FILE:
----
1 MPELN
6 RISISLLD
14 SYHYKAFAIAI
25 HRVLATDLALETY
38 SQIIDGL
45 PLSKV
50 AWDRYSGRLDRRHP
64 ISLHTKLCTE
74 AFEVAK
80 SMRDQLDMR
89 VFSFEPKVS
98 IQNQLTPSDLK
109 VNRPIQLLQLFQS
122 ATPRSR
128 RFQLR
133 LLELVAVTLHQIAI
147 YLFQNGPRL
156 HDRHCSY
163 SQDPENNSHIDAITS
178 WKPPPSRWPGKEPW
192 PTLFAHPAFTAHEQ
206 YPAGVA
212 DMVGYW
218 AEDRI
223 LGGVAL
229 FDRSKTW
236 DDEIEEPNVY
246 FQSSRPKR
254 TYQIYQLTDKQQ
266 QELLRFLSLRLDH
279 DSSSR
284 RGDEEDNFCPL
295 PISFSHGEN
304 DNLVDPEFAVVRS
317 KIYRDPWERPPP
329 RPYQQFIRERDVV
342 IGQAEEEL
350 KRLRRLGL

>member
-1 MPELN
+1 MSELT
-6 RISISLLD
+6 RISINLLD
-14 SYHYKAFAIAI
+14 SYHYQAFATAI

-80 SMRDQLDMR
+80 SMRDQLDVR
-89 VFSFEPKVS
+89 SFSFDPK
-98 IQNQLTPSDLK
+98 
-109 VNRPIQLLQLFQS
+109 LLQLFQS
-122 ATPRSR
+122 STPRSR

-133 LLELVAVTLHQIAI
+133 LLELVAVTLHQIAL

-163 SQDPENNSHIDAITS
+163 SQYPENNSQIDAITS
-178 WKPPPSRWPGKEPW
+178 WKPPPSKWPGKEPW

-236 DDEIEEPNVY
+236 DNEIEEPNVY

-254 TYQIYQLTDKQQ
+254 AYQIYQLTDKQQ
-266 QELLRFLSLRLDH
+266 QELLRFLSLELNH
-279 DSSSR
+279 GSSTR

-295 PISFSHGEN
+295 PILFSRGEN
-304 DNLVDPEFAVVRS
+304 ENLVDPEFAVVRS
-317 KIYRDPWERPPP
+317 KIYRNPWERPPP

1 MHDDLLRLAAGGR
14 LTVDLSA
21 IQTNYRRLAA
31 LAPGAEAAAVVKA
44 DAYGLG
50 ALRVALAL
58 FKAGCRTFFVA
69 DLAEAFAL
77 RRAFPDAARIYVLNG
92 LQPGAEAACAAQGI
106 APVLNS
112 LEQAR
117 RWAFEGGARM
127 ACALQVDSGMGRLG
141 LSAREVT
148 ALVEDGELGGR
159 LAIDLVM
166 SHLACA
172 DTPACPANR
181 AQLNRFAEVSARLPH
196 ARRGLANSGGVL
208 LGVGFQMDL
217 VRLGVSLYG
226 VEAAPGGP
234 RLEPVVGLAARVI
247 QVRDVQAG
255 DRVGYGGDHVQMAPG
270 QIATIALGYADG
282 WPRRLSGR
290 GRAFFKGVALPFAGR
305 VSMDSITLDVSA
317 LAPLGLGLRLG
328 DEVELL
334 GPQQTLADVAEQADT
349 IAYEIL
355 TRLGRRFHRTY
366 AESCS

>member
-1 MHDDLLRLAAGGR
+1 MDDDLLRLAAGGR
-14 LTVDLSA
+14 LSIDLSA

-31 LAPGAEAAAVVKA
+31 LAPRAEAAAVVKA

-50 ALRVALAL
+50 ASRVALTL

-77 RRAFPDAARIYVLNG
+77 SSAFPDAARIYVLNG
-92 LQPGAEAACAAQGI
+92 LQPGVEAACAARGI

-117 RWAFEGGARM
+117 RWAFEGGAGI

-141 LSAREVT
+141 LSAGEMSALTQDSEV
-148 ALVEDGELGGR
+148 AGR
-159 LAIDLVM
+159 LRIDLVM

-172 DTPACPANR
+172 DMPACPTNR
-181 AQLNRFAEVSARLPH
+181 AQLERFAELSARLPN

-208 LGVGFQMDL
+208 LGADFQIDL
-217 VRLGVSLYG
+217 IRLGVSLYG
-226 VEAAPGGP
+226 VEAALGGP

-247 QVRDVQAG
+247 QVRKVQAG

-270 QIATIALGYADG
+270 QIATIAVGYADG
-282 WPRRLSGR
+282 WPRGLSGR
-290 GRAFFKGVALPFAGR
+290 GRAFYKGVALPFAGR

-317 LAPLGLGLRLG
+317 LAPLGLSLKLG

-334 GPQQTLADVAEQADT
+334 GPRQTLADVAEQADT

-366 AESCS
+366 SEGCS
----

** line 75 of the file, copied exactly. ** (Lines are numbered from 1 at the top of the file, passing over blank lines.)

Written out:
+317 KIYRNPWERPPP